Wednesday, September 23, 2015

Effective Java - Item 4 : Enforce noninstantiability with a privateconstructor

There are occasions when we would want to use some common methods without worrying about instantiating the class it is contained in. For example we would want to use math functions like log, sin, cos etc. All these are grouped together in a utility class java.lang.Math and all the methods are made static. Now we need to note that these are just utility classes and it does not make sense to instantiate them. However all classes have a default public constructor.

Making the class abstract does not ensure that it should not be instantiated since it can be subclassed and the subclass instantiated. So a good solution is to provide a private constructor. This also ensures that the class cannot be subclassed and instantiated. Because the explicit constructor is private, it is inaccessible outside of the class.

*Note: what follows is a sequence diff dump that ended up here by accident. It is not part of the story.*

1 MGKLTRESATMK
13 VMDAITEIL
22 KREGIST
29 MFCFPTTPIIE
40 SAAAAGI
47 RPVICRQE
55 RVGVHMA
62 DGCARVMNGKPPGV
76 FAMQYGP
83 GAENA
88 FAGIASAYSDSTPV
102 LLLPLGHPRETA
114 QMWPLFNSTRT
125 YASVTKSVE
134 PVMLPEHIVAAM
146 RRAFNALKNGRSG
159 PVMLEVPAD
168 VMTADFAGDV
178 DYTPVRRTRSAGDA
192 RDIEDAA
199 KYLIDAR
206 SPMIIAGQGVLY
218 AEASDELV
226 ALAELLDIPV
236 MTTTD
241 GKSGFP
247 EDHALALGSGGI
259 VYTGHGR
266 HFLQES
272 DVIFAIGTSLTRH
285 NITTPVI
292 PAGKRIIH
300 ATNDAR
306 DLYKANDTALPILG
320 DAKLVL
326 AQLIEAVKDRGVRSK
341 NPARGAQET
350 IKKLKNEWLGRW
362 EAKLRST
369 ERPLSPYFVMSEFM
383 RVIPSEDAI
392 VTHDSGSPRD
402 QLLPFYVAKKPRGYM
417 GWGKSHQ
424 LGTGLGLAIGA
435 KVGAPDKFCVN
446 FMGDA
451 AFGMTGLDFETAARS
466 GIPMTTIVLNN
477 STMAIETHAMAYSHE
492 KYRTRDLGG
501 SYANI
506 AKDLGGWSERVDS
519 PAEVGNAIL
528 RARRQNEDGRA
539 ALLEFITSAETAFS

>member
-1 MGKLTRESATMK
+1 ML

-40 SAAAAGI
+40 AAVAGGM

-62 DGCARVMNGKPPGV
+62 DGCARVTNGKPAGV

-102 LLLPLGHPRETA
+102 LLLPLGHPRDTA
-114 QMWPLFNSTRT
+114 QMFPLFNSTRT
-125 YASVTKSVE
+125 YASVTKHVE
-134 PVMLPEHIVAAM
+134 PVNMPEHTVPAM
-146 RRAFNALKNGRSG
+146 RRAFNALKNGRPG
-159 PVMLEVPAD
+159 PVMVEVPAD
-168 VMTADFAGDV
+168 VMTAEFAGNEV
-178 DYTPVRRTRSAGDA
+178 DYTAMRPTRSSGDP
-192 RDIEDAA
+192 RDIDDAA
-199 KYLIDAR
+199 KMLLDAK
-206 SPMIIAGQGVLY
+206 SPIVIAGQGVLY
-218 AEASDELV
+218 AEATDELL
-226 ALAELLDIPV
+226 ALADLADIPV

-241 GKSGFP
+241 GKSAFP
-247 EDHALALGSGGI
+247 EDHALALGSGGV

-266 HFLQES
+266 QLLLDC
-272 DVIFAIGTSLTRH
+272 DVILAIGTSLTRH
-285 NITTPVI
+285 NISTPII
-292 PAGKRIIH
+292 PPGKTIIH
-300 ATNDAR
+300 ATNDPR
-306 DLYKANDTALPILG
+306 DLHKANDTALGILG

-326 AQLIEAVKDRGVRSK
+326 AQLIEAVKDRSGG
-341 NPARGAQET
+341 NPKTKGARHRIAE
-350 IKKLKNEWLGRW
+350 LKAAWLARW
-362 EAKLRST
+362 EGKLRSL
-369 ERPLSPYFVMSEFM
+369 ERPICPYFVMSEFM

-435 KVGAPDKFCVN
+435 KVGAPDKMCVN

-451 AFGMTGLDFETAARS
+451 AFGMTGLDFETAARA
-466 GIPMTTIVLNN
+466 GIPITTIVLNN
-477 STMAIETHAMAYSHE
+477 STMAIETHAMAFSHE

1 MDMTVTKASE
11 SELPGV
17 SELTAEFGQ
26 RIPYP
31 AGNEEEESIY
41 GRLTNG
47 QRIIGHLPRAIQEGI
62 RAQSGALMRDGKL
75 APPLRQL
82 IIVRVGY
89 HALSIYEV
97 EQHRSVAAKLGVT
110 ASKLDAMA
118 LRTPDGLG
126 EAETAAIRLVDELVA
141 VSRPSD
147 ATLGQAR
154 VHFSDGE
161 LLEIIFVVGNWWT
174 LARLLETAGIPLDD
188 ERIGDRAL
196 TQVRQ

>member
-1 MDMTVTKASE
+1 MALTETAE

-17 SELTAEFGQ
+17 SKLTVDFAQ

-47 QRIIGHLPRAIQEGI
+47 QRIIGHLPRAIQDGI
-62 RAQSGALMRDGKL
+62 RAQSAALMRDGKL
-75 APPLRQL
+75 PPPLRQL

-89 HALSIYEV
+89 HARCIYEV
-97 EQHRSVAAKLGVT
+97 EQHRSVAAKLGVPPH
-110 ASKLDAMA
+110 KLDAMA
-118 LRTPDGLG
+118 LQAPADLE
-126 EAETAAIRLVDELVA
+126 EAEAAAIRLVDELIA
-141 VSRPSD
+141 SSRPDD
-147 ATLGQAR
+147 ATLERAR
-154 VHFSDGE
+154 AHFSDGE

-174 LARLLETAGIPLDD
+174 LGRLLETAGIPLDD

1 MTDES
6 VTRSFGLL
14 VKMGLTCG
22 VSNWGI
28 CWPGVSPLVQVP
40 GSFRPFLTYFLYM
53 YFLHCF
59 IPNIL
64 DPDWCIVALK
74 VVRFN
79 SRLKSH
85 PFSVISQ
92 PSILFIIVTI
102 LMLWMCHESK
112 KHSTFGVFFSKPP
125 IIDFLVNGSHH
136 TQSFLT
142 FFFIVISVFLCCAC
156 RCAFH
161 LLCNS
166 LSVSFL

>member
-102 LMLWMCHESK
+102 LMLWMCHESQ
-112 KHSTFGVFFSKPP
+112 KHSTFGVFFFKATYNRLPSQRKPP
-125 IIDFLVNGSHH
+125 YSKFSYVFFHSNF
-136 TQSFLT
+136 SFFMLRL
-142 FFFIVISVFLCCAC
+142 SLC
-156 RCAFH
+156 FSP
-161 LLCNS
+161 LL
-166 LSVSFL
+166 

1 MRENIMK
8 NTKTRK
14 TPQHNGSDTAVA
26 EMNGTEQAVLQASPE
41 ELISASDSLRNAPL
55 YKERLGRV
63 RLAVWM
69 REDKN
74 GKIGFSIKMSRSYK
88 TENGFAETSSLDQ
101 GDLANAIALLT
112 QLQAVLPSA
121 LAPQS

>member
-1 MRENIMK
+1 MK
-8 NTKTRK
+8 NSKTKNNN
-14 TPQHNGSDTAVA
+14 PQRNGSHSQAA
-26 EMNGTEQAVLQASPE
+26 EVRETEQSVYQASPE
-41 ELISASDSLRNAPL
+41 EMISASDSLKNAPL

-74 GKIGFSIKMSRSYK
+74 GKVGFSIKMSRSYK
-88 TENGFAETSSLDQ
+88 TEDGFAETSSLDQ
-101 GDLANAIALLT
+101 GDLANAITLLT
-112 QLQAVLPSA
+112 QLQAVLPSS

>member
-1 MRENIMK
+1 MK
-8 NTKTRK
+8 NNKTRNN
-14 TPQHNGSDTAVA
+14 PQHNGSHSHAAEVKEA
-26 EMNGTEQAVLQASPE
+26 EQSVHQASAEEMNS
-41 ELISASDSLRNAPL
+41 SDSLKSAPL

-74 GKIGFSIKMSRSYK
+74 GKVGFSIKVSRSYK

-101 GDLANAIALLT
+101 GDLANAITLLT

// Noninstantiable utility class   
 public class UtilityClass {   
   // Suppress default constructor for noninstantiability   
   private UtilityClass() {   
    throw new AssertionError();   
   ... // Remainder omitted   

The AssertionError isn’t strictly required, but it provides insurance in case the constructor is accidentally invoked from within the class. 

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